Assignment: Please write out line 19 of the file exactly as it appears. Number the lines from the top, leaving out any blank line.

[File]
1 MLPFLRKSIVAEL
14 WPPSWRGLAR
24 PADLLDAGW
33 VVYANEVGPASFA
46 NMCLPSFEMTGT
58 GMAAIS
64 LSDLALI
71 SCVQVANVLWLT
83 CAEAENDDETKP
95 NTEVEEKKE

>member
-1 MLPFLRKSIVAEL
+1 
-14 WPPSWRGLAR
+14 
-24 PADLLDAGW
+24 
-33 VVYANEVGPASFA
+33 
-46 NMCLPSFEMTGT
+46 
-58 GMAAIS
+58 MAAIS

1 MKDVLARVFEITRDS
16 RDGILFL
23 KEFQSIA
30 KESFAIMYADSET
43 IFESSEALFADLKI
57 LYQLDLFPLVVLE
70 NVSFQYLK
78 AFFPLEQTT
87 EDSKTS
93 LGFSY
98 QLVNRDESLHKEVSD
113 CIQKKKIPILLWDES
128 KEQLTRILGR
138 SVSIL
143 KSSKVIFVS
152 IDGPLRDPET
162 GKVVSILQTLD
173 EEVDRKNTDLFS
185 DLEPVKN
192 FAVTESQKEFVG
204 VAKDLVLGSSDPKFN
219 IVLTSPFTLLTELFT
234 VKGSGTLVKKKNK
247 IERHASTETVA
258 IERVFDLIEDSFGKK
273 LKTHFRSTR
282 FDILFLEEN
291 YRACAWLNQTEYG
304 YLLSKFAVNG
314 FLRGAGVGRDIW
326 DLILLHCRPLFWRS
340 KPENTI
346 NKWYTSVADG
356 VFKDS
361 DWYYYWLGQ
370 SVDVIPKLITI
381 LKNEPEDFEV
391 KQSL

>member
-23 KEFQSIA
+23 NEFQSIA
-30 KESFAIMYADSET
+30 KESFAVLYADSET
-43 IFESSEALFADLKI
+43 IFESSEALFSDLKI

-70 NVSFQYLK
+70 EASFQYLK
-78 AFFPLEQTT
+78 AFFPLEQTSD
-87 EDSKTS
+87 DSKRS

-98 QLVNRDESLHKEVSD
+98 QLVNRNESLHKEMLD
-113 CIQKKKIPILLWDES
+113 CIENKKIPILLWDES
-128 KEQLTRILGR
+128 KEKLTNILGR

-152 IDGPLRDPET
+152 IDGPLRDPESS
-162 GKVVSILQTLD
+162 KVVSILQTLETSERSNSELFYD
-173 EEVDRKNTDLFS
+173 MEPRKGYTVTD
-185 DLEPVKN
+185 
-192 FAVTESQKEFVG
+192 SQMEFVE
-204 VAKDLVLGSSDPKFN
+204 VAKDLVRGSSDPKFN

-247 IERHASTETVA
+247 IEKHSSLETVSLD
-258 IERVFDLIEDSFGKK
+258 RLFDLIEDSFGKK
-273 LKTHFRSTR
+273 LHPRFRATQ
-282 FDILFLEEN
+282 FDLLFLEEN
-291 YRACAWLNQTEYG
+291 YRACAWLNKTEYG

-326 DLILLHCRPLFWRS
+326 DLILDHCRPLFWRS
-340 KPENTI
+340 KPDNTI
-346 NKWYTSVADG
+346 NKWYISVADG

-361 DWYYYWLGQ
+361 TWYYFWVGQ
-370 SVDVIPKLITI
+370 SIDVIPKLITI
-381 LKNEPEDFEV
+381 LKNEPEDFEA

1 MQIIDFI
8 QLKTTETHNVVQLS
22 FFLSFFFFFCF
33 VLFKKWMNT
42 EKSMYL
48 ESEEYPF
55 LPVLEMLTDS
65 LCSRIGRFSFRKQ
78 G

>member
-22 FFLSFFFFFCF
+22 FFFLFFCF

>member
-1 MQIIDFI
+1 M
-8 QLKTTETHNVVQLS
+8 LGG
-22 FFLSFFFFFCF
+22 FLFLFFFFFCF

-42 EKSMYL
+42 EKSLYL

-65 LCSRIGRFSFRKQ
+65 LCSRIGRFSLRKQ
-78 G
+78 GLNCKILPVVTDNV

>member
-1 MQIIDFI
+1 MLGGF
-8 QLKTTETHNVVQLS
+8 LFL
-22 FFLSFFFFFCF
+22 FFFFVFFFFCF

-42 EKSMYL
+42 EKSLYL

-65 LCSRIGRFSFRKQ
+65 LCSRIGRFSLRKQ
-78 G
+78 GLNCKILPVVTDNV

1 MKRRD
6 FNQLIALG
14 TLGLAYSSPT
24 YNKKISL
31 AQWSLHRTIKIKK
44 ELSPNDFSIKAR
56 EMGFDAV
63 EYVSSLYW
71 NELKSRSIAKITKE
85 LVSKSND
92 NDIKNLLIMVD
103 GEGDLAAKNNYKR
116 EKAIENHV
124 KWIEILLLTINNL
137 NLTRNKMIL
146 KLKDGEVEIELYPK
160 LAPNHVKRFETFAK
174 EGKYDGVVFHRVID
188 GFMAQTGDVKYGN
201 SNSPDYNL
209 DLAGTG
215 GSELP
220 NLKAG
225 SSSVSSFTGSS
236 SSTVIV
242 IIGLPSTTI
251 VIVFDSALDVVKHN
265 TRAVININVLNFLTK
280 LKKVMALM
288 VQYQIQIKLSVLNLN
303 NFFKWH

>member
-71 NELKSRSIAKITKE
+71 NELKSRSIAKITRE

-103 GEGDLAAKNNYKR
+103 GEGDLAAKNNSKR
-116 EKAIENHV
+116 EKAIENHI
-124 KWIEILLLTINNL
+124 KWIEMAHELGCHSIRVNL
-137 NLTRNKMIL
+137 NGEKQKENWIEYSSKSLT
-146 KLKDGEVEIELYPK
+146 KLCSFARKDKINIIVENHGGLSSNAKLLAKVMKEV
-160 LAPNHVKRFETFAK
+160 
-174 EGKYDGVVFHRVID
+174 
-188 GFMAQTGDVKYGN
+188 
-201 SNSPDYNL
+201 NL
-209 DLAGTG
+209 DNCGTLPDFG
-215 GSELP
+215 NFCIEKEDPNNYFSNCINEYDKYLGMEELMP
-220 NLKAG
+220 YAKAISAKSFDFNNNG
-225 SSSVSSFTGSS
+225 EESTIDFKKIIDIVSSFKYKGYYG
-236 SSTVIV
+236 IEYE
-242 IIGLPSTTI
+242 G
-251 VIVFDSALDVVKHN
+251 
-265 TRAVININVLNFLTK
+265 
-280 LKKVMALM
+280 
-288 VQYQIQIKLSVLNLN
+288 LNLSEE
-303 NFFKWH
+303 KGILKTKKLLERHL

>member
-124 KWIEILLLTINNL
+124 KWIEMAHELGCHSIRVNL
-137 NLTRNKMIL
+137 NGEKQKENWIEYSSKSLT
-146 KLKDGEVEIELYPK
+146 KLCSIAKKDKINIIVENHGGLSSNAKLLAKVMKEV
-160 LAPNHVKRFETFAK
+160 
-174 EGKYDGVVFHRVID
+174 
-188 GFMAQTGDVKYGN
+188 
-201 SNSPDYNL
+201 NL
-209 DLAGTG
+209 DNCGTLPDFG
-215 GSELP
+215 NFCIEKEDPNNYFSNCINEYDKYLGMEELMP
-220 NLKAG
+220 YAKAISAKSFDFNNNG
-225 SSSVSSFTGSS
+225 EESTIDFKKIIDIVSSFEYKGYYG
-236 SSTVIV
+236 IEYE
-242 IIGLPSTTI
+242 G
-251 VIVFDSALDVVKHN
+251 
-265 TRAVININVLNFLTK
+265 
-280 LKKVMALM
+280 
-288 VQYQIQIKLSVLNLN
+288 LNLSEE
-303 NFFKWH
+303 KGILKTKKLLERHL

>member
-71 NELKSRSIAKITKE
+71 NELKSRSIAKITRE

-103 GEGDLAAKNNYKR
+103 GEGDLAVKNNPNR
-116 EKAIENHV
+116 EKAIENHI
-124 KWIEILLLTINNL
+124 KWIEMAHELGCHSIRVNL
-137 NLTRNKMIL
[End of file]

+33 